I got shit faced at the premiere party for The World’s End. A couple of them, really – I went to the London and the LA premieres. The London premiere was funny because they didn’t have beer on tap, and this was a movie about a pub crawl, so a few of us ran out of the premiere party to hit a local pub just to scratch that itch. The LA premiere was particularly exciting; at the afterparty I did shots with Chris Evans (you know the “S! H! O! T! S!” thing in the movie? Edgar Wright got that from Evans) and at the after-afterparty I saw a famous person vomit in the bushes next to the Roosevelt Hotel pool.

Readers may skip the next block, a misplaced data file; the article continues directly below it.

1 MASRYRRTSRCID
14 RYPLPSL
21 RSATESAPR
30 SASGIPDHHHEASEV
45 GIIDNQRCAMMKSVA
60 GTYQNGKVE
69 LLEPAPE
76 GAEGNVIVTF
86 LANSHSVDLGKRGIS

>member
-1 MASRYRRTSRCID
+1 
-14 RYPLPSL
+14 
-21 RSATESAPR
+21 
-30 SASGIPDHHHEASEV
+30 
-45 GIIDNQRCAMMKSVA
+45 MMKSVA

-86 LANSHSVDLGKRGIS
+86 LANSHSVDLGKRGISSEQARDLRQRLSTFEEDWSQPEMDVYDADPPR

The thing is that The World’s End isn’t really about getting shit faced at all. It’s a movie about getting sober. Simon Pegg, who stars and co-wrote the movie, had himself gotten sober two years before making it. The film, in a lot of ways, reminds me of being in a recovery meeting and listening to a speaker tell their story – the stuff about getting wasted and being a total fuck-up, that’s the good stuff. That’s the stuff that is the most fun, and so it is with World’s End. And maybe, if you’re not ready to hear the larger message, the part about getting your act together, that’s all you’ll walk away with. That’s all I walked away with in 2013, three years before I would hit my own bottom and be forced to examine all the ways that my drinking had hurt other people, just as Gary King does in World’s End.